The Spanish Financial Market Stress Indicator shown in Fig. 3 provides a characterization of systemic risk in one single number and also the contribution of each market segment to this risk. Remember that the simple aggregation of these contributions does not correspond to the composite indicator, because our reference indicator takes into account cross market correlations. Both indicators tend to be similar when all our market segments are strongly correlated, usually in periods of high stress. This was the case in 2008 with the Lehman Brothers collapse but, in general, our composite indicator will be lower than the sum of the contributions. According to the results presented in Fig. 3, we can see the first high value of the indicator (0.41) in Sep. 2001,19 after the terrorist attacks in the US. Equity markets and financial intermediaries experienced high stress, which was not observed in other segments of financial markets. The second episode of high stress took place at the end of 2008, when the indicator reached its historical maximum (0.87). Finally, in the context of the European sovereign debt crisis, financial markets suffered several periods of high financial stress. The stress was particularly high in the Spanish financial system by mid-2011 and mid-2012, when the indicator reached a value of 0.69. In these episodes, financial intermediaries, bond markets and equity markets were the most stressed segments. In addition to the stress levels, Fig. 3 provides a first overview of correlation20 between markets.

Fig. 3.

Financial Market Stress Indicator (FMSI).

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Source: Thomson Datastream, Bloomberg and CNMV. Weekly data from 1 Jan. 1999 to 6 Mar. 2015.

In the time period prior to 1999, there were several significant episodes of financial stress that deserve our attention because of its potential relevance in terms of systemic risk. We have performed a proxy for the FMSI which starts in Apr. 1987 with the historical data available in order to address this issue. The indicator presents some limitations due to the lack of data in some markets but in general it can be considered a good representation of financial stress in those years. As we can see from Fig. 4, where original and backward-extended FMSI are presented, at least two more periods of financial stress can be identified: one in Jan. 1991, when the FMSI reached a value of 0.52, and the other one in Oct. 1992, with a value of 0.66. These stress episodes are described in detail in Section 4.1.

Fig. 4.

Backward-extended proxy-FMSI.

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Source: Thomson Datastream, Bloomberg and CNMV. Weekly data from 1 Apr. 1987 to 6 Mar. 2015.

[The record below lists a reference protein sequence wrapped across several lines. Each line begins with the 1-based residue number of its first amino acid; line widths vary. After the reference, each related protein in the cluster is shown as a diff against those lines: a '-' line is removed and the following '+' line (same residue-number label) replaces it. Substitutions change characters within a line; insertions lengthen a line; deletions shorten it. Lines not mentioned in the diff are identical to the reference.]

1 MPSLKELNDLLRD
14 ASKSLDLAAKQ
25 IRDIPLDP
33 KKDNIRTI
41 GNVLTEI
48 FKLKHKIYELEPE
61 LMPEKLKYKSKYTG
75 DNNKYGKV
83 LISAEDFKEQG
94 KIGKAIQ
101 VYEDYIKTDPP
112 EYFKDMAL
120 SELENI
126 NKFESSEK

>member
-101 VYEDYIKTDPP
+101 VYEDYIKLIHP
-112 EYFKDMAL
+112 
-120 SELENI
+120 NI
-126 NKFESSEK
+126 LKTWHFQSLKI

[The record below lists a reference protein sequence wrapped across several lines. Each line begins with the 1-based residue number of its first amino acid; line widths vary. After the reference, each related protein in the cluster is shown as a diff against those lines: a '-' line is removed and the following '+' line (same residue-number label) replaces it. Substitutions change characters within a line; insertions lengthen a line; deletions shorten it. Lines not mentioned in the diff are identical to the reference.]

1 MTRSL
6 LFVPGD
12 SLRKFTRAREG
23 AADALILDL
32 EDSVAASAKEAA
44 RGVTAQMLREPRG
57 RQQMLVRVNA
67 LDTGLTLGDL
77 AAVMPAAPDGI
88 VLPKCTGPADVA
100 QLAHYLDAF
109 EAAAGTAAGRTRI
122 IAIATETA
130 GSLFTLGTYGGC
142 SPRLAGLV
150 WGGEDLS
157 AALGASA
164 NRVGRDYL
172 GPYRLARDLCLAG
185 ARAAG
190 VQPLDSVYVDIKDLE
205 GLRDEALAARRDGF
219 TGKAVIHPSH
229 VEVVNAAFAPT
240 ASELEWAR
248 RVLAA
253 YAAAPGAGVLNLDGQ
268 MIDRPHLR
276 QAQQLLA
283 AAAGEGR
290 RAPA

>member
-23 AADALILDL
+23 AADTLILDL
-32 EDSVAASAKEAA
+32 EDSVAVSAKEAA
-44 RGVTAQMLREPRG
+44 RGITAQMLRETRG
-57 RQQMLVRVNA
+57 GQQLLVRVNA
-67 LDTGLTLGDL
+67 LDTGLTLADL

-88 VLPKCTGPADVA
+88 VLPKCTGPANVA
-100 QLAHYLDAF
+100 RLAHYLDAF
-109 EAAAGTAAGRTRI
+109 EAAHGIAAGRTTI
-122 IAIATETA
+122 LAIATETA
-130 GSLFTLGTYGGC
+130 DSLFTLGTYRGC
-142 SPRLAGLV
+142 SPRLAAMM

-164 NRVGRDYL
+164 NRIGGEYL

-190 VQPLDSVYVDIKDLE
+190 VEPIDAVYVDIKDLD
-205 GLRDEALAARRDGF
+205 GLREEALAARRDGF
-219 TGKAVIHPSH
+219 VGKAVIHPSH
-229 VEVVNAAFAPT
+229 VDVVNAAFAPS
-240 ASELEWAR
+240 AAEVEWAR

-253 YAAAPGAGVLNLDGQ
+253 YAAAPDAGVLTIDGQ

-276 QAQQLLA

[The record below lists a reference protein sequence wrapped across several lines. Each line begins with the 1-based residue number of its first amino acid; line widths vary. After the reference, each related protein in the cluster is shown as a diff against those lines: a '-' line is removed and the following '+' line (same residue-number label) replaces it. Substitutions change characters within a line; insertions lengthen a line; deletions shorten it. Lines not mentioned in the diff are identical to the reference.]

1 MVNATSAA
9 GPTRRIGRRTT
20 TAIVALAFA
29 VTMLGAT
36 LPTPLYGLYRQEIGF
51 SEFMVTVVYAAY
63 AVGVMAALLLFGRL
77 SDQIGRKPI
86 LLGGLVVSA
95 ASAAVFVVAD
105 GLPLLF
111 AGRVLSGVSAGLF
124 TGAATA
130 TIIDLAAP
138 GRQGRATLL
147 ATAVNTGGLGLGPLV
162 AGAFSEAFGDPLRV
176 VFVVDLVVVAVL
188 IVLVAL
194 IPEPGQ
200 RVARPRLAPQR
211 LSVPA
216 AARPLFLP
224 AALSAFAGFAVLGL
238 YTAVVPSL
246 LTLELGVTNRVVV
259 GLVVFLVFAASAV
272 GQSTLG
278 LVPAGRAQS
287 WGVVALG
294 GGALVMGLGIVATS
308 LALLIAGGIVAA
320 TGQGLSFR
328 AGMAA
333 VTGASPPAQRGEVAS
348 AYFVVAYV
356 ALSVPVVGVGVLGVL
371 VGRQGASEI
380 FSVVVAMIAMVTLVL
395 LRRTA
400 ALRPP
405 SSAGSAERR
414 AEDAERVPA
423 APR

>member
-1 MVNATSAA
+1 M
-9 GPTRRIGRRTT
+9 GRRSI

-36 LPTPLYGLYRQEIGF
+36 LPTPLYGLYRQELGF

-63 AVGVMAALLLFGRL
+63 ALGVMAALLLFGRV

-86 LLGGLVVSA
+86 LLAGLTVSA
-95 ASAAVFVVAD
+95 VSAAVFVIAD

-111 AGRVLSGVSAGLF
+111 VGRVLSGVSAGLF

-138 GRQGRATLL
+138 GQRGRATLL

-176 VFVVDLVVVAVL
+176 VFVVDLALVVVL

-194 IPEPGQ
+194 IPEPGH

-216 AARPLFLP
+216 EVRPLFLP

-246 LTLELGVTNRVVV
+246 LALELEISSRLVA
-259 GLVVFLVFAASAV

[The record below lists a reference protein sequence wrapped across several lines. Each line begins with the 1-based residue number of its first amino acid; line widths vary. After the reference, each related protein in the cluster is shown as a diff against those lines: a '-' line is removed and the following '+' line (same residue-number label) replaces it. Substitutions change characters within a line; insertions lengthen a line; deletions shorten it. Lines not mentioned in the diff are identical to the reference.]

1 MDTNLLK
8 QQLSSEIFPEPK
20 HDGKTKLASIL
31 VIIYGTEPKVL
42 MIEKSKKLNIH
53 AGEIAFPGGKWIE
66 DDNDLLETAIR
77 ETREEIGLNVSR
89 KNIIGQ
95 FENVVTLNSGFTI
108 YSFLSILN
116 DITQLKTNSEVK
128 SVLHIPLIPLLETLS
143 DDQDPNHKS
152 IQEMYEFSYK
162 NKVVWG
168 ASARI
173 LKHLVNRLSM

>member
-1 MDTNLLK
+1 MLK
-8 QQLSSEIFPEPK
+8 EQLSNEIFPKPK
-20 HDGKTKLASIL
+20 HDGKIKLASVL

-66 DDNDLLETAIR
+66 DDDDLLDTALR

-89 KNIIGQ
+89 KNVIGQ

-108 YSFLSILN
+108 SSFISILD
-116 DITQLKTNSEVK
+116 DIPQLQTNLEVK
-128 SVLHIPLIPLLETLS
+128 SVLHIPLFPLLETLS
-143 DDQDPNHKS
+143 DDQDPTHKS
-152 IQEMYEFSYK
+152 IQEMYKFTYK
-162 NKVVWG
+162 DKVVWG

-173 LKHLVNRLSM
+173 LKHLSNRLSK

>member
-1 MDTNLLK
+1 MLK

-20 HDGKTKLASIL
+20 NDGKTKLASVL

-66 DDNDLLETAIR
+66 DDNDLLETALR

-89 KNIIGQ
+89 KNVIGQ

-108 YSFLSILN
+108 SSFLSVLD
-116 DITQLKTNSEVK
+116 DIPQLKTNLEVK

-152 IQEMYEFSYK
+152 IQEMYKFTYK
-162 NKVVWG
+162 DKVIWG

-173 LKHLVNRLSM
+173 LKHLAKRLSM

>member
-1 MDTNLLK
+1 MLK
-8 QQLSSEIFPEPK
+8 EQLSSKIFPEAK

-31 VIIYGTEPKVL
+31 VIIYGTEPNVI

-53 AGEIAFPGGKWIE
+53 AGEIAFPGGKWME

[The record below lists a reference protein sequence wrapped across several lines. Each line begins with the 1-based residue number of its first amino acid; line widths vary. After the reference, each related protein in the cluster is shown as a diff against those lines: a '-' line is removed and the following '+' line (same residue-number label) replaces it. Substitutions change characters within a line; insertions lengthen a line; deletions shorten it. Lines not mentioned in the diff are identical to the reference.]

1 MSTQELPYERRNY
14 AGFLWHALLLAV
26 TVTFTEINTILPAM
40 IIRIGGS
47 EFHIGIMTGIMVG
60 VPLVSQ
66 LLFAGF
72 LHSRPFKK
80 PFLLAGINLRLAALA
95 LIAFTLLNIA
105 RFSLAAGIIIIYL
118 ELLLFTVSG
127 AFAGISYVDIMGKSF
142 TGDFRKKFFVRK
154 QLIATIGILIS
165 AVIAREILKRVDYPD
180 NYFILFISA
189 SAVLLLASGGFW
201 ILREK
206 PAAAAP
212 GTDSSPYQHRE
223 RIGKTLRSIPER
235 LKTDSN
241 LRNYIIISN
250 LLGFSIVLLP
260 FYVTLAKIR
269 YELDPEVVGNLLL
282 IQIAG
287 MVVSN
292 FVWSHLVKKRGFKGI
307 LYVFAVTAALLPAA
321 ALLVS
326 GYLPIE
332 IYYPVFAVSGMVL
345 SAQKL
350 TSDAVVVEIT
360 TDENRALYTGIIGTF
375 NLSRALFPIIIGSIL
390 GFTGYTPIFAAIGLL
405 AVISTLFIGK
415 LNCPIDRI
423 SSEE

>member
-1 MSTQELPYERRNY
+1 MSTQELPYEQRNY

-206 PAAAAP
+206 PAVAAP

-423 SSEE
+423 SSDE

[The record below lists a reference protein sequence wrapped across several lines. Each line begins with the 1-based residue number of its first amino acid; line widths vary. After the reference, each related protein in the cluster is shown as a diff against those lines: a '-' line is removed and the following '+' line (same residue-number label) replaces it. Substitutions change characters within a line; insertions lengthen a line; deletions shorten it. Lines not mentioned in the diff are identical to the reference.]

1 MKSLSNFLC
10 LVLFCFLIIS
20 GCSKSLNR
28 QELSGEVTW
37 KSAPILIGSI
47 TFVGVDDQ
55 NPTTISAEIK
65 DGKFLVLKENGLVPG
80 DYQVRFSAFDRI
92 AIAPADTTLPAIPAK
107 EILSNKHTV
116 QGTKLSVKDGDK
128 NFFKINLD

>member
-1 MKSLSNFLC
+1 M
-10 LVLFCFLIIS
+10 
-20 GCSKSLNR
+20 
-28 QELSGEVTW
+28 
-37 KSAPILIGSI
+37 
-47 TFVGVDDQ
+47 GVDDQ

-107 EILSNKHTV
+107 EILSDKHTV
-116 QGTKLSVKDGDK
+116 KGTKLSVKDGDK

Regarding correlation between sub-indices, we could say that during some periods of stress several correlations have been near one (which implies perfect correlation). In Fig. 5, the comparison between our reference FMSI and the indicator which assumes perfect correlation shows that in moments of high financial stress both indicators tend to be rather similar. On the contrary, in moments of low financial stress, which in our sample could be associated with the period between 1997 and 2004, both indicators tend to diverge because of the low correlation between market segments. In general, it can be concluded that under low stress periods, market segments performance reflects the idiosyncratic characteristics of each market.

Fig. 5.

FMSI versus hypothesis of perfect correlation.

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Source: Thomson Datastream, Bloomberg and CNMV. Weekly data from 1 Apr. 1987 to 6 Mar. 2015.
3.5Robustness analysis

The construction of any indicator of systemic risk implies the adoption of some subjective decisions that can have significant consequences in terms of the properties of the indicator. We have performed some robustness checks in order to minimize some statistical problems. We are going to: (i) evaluate principal components analysis as aggregation method of transformed variables, (ii) modify market weights using those estimated by vector autoregression (VAR) models, (iii) change the value of the smoothing parameter and (iv) compare the results under recursive and non-recursive samples. In general, we conclude that our original Spanish FMSI is markedly robust and stable over time.

  • Principal component analysis (PCA): PCA is a statistical technique to simplify a data set that was developed by Pearson (1901) and Hotelling (1933). This technique transforms a large number of variables into a smaller number of uncorrelated (orthogonal) factors, called principal components. Each component is a linear combination of the original data and ordered in such a way that the first component accounts for the largest possible variance. We have computed a separate PCA for the variables of each sub-index and used the first component information to estimate the aggregate sub-index instead of the simple average of the three variables. As long as the composite indicator is ranged (0,1], the sub-indices have to be also ranged between 0 and 1. In order to estimate the new aggregate sub-indices capturing the maximum variance, the vector modulus should be 1. These sub-indices are computed as follows:

    where sit* are the market sub-indices with i=1,2,3,4,5,6, aj represents the principal component coefficients of the first eigenvector with j=1,2,3 for each of the variables belonging to the six reference markets and zij,t the original variable data set.